When someone like myself who is
finds out that there is going to be
a) a day-long permaculture garden design workshop
b) combined with a berry tasting (!!)
c) taught by Eric and his co-grower Jonathan Bates in Western Massachusetts the very same weekend I happen to be in the area visiting friends…
…well, clearly, I was meant to be there.
Some of you may have heard of the urban property in Holyoke, MA, known as “Paradise Lot,” now documented in Eric and Jonathan’s book of the same name. The book’s subtitle more or less says it all: “Two plant geeks, one-tenth of an acre and the making of an edible garden oasis in the city.” Eric and Jonathan moved to the property in 2004 and, in ten years, have transformed a barren city lot with “terrible soil” (in their words) into a thriving urban backyard garden with over 40 species of fruit and 70 other perennial plants, a passive solar greenhouse, an aquaponics system, chickens and other micro-livestock, and a tropical garden (in Massachusetts!).
At the workshop, Eric and Jonathan walked us slowly through every part of the garden and we discussed the garden design and the plants while sampling juicy berries and pawpaw fruit. Their knowledge of plants — and all other aspects of ecological design — is really phenomenal: they could rattle off, with their eyes closed, the English and Latin name of any plant on the property, as well as the plant’s family, habitat, needs and uses.
So, you may ask:
How is it possible to grow tropical plants like fig, citrus, avocado, guavas, and bananas in Massachusetts?
The answer is: by creating a number of different microclimates, simply by drawing on permaculture design principles of relative positioning in terms of sun/shade/wind.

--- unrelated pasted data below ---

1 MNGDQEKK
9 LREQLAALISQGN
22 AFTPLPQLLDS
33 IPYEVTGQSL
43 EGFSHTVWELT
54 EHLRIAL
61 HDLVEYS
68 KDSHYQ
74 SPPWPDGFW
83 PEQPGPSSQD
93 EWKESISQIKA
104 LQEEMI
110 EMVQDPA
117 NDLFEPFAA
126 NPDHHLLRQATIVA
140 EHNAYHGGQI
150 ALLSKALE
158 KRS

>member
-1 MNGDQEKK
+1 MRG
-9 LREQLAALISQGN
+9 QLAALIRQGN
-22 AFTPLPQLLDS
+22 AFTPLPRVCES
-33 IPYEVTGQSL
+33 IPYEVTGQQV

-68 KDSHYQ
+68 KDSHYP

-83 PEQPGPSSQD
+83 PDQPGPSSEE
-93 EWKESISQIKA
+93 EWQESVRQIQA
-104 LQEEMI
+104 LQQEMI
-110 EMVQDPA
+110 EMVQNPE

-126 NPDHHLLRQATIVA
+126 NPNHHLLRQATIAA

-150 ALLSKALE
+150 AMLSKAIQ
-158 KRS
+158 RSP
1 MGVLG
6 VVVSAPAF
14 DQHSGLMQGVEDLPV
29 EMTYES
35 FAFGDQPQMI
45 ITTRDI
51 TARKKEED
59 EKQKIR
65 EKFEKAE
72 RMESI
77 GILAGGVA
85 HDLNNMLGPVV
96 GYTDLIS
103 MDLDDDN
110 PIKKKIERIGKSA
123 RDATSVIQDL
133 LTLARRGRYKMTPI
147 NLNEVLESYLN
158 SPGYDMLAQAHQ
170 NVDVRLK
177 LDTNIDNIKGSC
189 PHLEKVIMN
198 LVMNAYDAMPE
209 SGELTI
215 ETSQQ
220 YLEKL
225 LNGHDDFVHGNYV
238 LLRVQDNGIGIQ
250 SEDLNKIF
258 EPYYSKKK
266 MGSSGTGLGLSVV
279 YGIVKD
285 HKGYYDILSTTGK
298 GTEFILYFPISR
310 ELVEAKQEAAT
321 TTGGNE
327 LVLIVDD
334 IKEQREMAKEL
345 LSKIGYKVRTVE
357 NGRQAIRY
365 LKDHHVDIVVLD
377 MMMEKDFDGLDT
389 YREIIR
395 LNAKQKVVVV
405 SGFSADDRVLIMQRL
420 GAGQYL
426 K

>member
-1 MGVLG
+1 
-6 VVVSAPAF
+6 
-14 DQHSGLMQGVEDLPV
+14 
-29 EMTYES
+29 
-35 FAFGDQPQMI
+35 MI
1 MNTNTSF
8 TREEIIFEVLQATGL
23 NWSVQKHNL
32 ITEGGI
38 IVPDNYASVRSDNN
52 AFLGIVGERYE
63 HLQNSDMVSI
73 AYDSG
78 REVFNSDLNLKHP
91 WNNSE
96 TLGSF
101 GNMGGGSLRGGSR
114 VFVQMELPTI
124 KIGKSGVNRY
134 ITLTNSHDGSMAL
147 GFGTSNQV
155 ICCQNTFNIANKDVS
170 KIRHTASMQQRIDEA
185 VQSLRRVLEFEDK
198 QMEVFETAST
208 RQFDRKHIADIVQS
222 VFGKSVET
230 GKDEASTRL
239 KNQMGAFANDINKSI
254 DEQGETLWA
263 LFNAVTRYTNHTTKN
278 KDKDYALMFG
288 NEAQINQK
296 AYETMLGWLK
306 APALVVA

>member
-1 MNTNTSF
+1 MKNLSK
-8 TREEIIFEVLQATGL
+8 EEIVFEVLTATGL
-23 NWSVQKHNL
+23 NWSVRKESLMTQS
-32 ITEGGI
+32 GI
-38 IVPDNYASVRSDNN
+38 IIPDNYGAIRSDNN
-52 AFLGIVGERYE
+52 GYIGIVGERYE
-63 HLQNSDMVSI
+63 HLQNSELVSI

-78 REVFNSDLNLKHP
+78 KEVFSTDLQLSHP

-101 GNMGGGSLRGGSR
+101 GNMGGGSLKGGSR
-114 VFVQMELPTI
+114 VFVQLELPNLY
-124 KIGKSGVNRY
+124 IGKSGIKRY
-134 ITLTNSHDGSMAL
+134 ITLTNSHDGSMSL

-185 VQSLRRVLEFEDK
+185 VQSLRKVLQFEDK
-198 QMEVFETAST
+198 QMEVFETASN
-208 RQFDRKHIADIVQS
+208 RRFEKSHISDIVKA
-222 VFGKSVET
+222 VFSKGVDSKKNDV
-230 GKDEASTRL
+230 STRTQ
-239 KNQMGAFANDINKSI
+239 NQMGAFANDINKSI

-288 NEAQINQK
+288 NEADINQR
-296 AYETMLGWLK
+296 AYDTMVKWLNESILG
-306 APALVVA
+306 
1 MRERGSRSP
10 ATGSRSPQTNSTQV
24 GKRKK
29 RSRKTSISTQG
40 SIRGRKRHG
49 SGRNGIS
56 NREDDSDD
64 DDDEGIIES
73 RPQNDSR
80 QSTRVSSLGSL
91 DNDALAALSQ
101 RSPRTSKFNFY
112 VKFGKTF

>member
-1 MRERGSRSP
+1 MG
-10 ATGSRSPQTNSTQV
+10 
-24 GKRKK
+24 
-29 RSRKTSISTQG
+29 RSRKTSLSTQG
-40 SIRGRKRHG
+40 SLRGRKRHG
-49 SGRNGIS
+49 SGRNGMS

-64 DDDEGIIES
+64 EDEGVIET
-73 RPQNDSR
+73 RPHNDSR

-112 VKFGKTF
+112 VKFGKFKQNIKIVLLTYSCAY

Take a look at Paradise Lot’s greenhouse below. It’s entirely off-grid: there’s no heating system other than the power of the sun. But it’s built as a “tight house”: the north wall (on the right) is fully insulated with rigid foam board, while the south side (on the left) has three layers of plastic to let in the sun but keep out the cold. In addition, the aquaponics system in the greenhouse (blue barrels) has three black tanks of water with 800 gallons of water in them, creating thermal mass as the tanks get warm during the day. All this, plus the thoughtful positioning to maximize solar exposure, means that it never gets colder than 25 F in the greenhouse, even when the New England winters get down to -12 F outside. On a sunny day in January, it can get up to 85 F inside. So many hardy varieties of tropical plants do very well, even through the winter. The front yard is another spot where Eric and Jonathan have been able to create a near-subtropical (zone 7) microclimate, thanks to the south-facing aspect and the driveways which accumulate heat all day long. The plants here include taro, pomegranates, muscadine grape, sweet potato, and hardy banana.Eric and Jonathan’s focus and passion is really perennial edible plants. But there are also some annual vegetable beds, as well as non-edible plants that fulfill other functions such as attracting pollinators or providing nutrients for the edibles. Below, Eric is standing next to a bed of cow pea greens (apparently a delicious and easy summer green) while pointing out the Korean pig plant, the hot spot for all the beneficial insects coming to the property.I came back with a head full of ideas and inspiration — and a belly full of berries. In addition to familiar berries such as blueberries and several varieties of currants, the offerings included new (to many of us) discoveries such as goumis, gooseberries, juneberries, or black raspberries. It didn’t take us long to develop a taste for them, as the photo below reveals.P.S. Eric is almost finished with his new book, due to be released in February 2015. It’s about “carbon farming,” growing food with this kind of focus on perennials and no-till systems while also sequestering CO2 from the atmosphere in the process. That’s a win-win, in my opinion. Read the book preview here — this is one to look out for!